I can’t picture a politically partisan Mr. Rogers. What would that even look like? I’m quite sure he would be ‘above the political fray’.
Boy! can we be wrong sometimes
In a recent Washington Post opinion piece by Arthur Brooks entitled “You’re probably making incorrect assumptions about your opposing political party”, Mr. Brooks points out the following survey findings.
A 2017 study in the Journal of Politics found that the average Democrat thought more than 40% of Republicans earned more than $250,000 per year. Just 2% earn that much.
The same survey found that Republicans believe that nearly 40% of Democrats are LGBTQ. The actual number is just 6%.
The non-profit group More in Common found that the vast majority of Republicans believe that properly controlled immigration is good for the country, which may surprise many Democrats. They also found that a strong majority of Democrats think that the U.S. should NOT have an open border policy. This is contrary to what most Republicans believe of the Democratic side.
We really do have ‘more in common’ than we might think.
Another interesting finding from the More in Common study also showed the effects of how much media was being consumed about politics. Watching and reading more about politics should make us more informed and more educated, right? Not so. Here’s what they wrote.
People who consume news media “most of the time” are almost three times as inaccurate in their understanding of others’ views as those who consume news “only now and then”. This is almost certainly a function of partisans’ compulsive consumption of media sources that support their existing biases. Your political IQ is probably higher after watching reruns of “Full House” than an hour of political TV shows.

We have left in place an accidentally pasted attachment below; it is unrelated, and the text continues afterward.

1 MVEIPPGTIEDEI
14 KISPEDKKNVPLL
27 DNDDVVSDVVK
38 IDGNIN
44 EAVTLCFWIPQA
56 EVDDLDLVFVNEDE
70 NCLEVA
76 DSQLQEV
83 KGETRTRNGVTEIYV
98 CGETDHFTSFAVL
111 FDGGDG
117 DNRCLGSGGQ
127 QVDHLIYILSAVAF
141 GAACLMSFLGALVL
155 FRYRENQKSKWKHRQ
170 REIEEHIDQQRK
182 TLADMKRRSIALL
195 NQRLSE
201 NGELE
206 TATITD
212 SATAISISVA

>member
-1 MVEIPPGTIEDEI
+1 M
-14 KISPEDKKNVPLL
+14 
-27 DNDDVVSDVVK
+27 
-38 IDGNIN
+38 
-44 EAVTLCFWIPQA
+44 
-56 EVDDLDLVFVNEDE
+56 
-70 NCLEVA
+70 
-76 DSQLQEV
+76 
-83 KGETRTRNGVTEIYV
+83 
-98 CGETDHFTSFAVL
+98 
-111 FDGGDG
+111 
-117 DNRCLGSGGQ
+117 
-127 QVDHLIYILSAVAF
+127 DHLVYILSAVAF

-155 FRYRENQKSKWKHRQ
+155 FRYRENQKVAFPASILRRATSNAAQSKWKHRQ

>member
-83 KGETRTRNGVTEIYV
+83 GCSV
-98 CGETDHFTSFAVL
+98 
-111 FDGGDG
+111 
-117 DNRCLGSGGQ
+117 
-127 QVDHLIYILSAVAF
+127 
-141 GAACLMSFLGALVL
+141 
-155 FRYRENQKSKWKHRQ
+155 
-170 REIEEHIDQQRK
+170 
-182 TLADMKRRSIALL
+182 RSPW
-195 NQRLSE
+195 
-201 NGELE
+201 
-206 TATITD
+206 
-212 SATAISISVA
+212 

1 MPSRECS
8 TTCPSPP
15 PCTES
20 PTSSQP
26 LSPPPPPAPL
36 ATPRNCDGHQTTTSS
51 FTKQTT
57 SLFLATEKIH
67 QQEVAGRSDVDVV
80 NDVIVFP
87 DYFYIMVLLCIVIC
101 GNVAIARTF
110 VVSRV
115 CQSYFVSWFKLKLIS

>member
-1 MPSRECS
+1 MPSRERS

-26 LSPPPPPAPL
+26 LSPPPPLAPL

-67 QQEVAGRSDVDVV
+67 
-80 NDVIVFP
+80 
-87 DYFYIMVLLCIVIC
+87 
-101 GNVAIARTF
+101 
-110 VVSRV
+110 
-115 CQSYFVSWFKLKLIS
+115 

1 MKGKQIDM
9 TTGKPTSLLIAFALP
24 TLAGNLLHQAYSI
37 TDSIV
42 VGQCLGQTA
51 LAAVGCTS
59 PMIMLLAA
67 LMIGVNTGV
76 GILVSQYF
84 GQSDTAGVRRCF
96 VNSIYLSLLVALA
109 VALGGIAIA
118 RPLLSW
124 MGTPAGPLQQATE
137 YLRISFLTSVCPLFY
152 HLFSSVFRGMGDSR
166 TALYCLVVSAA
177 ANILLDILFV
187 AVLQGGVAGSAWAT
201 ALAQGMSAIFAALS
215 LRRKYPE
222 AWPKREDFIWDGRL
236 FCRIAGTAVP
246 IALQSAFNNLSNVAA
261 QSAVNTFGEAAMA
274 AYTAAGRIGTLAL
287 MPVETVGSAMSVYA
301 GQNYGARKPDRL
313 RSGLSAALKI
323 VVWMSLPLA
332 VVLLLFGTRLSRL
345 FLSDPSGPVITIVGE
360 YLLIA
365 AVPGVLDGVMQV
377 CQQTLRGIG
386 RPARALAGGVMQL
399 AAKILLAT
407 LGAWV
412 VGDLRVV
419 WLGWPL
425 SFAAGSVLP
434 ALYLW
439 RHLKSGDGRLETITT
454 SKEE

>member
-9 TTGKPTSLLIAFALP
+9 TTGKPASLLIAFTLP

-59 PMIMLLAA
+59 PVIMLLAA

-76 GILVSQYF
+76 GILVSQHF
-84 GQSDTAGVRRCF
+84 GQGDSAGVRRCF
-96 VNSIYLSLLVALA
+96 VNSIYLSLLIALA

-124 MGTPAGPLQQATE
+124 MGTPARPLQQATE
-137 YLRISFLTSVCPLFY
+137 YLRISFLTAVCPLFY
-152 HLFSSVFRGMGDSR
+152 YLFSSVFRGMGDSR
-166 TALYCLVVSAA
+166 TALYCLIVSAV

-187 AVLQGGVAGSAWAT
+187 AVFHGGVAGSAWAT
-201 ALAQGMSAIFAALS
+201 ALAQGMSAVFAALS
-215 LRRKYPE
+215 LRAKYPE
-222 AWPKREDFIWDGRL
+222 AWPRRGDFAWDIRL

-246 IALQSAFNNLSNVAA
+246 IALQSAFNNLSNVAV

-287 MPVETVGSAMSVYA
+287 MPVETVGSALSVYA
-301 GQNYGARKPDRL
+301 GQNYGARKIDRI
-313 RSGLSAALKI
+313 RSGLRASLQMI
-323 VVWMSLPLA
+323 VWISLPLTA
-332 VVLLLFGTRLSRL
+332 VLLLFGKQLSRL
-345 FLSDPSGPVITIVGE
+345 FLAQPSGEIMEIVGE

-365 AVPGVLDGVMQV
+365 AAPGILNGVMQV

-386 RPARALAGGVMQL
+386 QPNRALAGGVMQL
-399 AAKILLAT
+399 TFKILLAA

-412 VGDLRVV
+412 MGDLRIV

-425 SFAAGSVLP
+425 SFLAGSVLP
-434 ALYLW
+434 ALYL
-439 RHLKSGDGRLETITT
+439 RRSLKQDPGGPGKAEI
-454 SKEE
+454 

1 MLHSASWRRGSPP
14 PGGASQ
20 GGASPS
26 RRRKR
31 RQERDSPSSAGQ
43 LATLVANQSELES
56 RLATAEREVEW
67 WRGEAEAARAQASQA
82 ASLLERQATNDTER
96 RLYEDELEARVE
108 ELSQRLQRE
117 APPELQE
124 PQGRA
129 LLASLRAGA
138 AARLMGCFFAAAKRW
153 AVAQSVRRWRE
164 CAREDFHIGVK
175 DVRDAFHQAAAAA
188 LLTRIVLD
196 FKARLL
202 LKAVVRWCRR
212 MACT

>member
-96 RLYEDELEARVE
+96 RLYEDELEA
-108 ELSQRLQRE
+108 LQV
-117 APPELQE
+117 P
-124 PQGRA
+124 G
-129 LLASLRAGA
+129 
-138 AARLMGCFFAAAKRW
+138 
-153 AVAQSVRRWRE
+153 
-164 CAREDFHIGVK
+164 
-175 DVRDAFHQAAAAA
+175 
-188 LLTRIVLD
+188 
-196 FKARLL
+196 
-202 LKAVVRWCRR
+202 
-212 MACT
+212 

Spend some time in both the upper and left-hand quadrants.
But what if the president is impeached?
What will happen to the stock market? We don’t have much precedent to go on. Impeachment proceedings against Richard Nixon began in May of 1974. He resigned in August. In the 1-year following Nixon’s resignation the S&P 500 gained 6.4%. In the 1-year following the impeachment of Bill Clinton in 1998 by the House, the market gained 19.6%. (source: BTN Research) It’s a small sample size and there were other things going on that surely affected the markets at the time.
Impeachments and otherwise, there are always things to worry about. It seems we’re always on the cusp of the end of the world as we know it, at least when it comes to the financial markets. Michael Lewis, best-selling author who wrote about past financial calamities that we’ve had in this country in books such as The Big Short, Flash Boys and Liars Poker, once said:
How many times does the end of the world as we know it need to arrive before we realize that it’s not the end of the world as we know it.
Stop and smell the roses
So, spend some time listening to and trying to understand the other side of the political divide. Set aside some time for just thinking… and wondering. Don’t miss out on the wonderment that our world has to offer. It’s there, but seldom found on our phone screens, the internet or our favorite TV news show.
If you know where to look, and not look, it truly can be a wonderful day in the neighborhood.
As always, thanks for reading.
MartyIn the News